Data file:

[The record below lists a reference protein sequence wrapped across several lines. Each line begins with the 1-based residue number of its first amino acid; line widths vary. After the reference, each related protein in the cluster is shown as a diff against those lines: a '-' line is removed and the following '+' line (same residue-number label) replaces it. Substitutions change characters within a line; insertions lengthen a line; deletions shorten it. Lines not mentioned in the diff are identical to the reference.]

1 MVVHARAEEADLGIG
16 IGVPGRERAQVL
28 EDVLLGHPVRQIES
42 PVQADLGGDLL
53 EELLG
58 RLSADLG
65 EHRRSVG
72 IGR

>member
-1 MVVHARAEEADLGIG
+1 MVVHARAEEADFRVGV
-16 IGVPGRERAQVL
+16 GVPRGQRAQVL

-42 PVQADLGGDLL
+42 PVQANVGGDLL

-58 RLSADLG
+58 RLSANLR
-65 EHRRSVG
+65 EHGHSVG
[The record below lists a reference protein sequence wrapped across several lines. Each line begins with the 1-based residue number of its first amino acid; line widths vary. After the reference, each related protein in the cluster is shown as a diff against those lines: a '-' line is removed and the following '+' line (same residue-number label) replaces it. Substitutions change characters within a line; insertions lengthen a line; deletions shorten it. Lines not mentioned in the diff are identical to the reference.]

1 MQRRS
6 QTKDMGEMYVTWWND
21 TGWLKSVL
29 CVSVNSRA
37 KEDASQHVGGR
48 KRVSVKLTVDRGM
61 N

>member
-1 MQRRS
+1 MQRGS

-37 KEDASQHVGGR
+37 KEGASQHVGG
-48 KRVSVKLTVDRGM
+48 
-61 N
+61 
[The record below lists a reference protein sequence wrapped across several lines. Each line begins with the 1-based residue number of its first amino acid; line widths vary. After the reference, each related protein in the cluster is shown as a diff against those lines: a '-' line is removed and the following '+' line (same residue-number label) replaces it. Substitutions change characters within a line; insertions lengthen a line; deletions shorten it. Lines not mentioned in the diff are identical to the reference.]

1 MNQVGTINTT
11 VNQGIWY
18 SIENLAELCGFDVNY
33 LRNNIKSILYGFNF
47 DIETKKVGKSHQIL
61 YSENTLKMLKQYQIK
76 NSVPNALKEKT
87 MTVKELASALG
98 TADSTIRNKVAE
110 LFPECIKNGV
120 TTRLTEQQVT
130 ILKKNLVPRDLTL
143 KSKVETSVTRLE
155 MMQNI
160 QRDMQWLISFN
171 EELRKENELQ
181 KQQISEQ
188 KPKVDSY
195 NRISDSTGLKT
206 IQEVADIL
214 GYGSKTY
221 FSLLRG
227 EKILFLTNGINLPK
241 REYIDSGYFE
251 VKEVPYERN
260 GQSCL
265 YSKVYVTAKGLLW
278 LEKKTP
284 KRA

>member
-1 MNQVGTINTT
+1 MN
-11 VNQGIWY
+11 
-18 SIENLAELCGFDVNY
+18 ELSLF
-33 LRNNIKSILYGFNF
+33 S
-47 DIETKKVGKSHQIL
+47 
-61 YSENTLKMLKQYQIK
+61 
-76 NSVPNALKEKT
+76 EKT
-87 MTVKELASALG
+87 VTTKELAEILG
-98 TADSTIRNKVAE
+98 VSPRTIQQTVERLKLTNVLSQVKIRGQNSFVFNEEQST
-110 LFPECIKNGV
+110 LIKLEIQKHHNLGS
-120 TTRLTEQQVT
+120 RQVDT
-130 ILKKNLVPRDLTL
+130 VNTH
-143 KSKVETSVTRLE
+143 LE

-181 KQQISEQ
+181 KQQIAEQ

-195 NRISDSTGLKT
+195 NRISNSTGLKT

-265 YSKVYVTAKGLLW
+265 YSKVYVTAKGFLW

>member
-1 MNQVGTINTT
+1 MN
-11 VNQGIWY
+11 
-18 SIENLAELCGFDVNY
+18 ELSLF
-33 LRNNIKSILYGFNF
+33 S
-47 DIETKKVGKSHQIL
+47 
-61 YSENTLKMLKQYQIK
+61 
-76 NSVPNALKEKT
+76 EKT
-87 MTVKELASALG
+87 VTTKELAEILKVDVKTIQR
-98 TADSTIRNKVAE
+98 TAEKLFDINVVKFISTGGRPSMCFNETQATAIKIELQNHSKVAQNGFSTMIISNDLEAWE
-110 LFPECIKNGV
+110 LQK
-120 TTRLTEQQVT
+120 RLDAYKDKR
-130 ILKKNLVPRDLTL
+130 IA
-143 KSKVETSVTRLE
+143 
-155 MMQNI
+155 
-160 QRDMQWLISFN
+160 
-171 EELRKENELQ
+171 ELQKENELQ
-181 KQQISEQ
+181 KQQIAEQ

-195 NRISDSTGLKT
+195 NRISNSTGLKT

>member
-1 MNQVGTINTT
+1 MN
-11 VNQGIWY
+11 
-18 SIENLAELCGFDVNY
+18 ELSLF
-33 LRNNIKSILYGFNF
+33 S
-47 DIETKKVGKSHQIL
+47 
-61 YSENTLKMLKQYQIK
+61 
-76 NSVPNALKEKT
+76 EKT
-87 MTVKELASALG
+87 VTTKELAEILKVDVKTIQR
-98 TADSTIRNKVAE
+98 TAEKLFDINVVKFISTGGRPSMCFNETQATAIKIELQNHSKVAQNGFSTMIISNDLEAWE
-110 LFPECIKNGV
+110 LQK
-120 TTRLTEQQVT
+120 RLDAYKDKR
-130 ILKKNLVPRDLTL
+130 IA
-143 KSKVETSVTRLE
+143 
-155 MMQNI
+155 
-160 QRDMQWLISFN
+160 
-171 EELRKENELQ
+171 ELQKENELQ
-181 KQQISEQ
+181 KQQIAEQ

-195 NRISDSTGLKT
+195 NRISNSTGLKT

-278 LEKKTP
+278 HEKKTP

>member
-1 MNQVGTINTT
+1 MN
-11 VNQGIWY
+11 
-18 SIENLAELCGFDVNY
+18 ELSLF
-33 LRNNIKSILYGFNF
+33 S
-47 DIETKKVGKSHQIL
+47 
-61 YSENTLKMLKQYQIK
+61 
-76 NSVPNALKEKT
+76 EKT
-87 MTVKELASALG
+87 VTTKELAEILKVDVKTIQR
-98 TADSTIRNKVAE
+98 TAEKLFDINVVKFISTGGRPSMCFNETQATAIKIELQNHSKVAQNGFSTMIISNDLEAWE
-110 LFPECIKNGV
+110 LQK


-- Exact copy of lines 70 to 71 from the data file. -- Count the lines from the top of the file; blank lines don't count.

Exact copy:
+1 MN
-11 VNQGIWY